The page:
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Journal/Responsibility/IN CONVERSATION: LUCY SIMPSON OF GAAWAA MIYAY

IN CONVERSATION: LUCY SIMPSON OF GAAWAA MIYAY

5 Oct 2023

Lucy, tell us a little bit about yourself & your history with design and art.

I graduated from UNSW Art & Design in 2009 and established Gaawaa Miyay in the same year. My connection to design and making started at an early age, as a young girl making jewellery from emu feathers and echidna quills for family and friends (by-product of big family and community meals) as a way of maintaining connections - a holder of country and a tactile vehicle of exchange. These early years helped to form a grounded and practical understanding of sustainable practice for me - connecting to cultural practice and lessons on value and the use of materials to both minimise waste and celebrate relationships.

Who or what was your inspiration for this collection, Of Place? / Where do you draw inspiration from in your designs?

Country and family forms the grounding and is at the heart of all that I do. Celebrating the beauty vastness and diversity of place is fundamental in a time of ecological crisis and upheaval. Sharing story in this way brings messages of balance and wellbeing - and responsibility - to audiences in everyday ways, through tactility and functional ways. First Nations design is grounded in this principle; functional objects which hold story and memory; the tools of survival.

What’s your favourite piece from this collection and why?

It is difficult to pick just one! I love that the whole collection has been created mindfully and through considered processes - honouring Country / Gunimaa / our natural environment wholeheartedly. I love that the individual pieces have been considered for our climate and lifestyle, and that the whole range is so wearable yet sophisticated. If I had to choose just one piece it would have to be the men’s linen Garaarr shirt... it’s breathable and comfortable and being a fan of a looser fit I also love that the pieces offer that flexibility for all genders. The print itself is also a special one and holds so much significance across our whole country; with the Kangaroo Grass a symbol of life, and sustainance while being so beautifully and uniquely Australian. Well and truly one of our iconic fibres of place.

Tell us about the featured prints from this collection?

Each print created for the collection holds a story, a story which connects specifically to yuwaalaraay Country and my own experience, but also an overarching narrative which I feel most would be able to connect with or find connections to. It is a visual language of place,a seasonal yarn etched across bark, drawn in sand, written in the winds and growing from the earth. From the flowering of the kangaroo grass to the coming of the spring wind and the emergence of the hibernating animals, it also forms a story of time in this very moment known to most as Spring and Summer. A beautiful and wonderful world which since the begining has nurtured us, and one which calls for our nurturing in return.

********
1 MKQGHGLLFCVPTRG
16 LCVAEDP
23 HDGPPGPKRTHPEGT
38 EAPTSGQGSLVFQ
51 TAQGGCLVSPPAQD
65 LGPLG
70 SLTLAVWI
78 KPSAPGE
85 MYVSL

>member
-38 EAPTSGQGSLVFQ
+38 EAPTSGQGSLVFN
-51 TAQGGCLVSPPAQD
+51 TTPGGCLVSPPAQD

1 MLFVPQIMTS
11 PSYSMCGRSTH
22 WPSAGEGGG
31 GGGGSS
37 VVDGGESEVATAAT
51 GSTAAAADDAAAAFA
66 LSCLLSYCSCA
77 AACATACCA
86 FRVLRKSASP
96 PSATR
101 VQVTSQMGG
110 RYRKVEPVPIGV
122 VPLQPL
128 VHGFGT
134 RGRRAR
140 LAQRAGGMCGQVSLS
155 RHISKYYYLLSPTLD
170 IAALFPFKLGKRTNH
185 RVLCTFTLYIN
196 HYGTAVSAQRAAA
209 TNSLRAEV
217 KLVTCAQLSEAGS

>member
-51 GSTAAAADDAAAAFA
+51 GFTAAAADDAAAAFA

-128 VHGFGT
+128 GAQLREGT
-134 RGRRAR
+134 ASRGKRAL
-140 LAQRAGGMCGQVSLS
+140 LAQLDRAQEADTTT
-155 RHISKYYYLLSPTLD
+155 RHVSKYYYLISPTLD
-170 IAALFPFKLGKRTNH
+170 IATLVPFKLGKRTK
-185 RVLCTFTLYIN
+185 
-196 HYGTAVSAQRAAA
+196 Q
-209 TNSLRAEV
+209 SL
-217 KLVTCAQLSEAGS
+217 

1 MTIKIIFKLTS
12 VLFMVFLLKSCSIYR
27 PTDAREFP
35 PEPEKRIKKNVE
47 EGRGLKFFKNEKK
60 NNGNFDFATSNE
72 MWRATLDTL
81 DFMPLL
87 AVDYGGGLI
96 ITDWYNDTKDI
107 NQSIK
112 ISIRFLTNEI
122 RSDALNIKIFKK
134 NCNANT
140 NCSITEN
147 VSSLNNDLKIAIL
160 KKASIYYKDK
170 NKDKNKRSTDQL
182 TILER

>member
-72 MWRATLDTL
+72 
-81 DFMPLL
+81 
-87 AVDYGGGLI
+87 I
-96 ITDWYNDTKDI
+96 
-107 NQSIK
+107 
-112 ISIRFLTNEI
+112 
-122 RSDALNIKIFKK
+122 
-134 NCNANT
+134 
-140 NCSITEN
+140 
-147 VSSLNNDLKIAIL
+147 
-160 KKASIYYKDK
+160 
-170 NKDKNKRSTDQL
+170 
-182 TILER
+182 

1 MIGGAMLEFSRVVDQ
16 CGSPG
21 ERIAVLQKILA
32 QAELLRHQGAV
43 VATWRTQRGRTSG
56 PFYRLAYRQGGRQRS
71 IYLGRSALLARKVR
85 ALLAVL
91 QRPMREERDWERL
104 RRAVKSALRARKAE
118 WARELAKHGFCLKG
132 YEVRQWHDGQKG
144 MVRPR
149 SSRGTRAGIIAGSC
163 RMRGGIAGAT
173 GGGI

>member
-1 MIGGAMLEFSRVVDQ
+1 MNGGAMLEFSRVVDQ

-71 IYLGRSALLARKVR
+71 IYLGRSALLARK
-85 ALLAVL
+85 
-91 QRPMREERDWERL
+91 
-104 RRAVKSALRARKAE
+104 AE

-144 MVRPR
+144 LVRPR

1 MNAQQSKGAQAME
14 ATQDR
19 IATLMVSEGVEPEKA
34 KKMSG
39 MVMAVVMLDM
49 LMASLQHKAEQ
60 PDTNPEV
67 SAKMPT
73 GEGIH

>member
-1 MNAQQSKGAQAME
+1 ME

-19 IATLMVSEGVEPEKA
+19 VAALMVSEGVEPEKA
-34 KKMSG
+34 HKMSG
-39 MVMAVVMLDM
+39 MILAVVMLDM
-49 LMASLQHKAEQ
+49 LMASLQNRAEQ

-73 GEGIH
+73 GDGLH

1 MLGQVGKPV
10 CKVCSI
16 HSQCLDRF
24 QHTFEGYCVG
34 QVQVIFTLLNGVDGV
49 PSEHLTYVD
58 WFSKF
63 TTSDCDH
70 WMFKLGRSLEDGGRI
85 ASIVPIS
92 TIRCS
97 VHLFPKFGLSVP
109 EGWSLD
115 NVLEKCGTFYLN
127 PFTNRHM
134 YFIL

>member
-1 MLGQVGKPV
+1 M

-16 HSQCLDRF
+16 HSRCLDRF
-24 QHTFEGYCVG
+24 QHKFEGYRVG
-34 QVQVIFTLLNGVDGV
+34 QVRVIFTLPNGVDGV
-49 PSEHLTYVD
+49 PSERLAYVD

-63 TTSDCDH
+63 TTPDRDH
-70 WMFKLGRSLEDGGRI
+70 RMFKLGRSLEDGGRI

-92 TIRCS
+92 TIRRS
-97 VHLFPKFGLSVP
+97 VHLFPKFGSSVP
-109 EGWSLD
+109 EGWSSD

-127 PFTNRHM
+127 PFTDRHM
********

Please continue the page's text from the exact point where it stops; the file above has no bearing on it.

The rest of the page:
Mayrraa: Wind

A design which speaks of wind, change, and the transformation that blows across plains country with the coming of new seasons.

Ngarribaagili: Above

Mapping Country, looking upon and understanding Country as one big vast and interconnected story of systems and relationships.

Garaarr: Kangaroo Grass

A print which acknowledges the imporance of our native grasses and their role in sustaining healthy ecological communities. The fibres of place.

Yawa-Li: Track

This print represents the visual markers of time and movement that are etched across country, and the lessons that come from being in tune with the natural world.

Tell us a bit about the techniques and methods you used to create the 4 prints. Where did you learn these techniques?

I have applied a range of print and mark making techniques to tell this story. They have come from a lifetime of exploring the natural world and experimenting with different processes to translate understand and connect. From painting with acrylics and with watercolour and ochre pigments, to ink drawings and lino print, as well as incorporating original photography and creation of cyanotype / sun prints. The aim was to create a diverse range of textile prints that could be applied and adapted across a range of materials and garments. A cohesive collection which also held a diversity in visual language representative of time place and experience.

What does it mean to you to be able to share your art and designs with Australia?

I am honoured to share story, design and country in this way. It makes me proud that family community and broader audiences can connect to County and stories of place in tactile everyday ways through wearable pieces. For me creating something beautiful and relatable is key to communicating the plight of Country and relaying the responsibility we all hold to care for Gunimaa / our natural world (the mother). It has been a wonderful experience connecting with JAG in meaningful ways through a shared purpose of creating uniquely Australian design with a purpose and message to share. I look forward to the unfolding journey of this relationship and working together on future projects honouring Country and story.

What’s next for Gaawaa Miyay?

I am currently developing works for two upcoming exhibitions which share the plight of our Freshwater ecologies and endemic species. Working in local colour / natural dye and pigment and the fibres and materials of place. There are two public art projects also in the works, and I am currently a PHD candidate at the University of Technology Sydney, with research that explores the role of First Nations design as tool / conduit to Baayangalibiyaay or notions of wellbeing (people and place).

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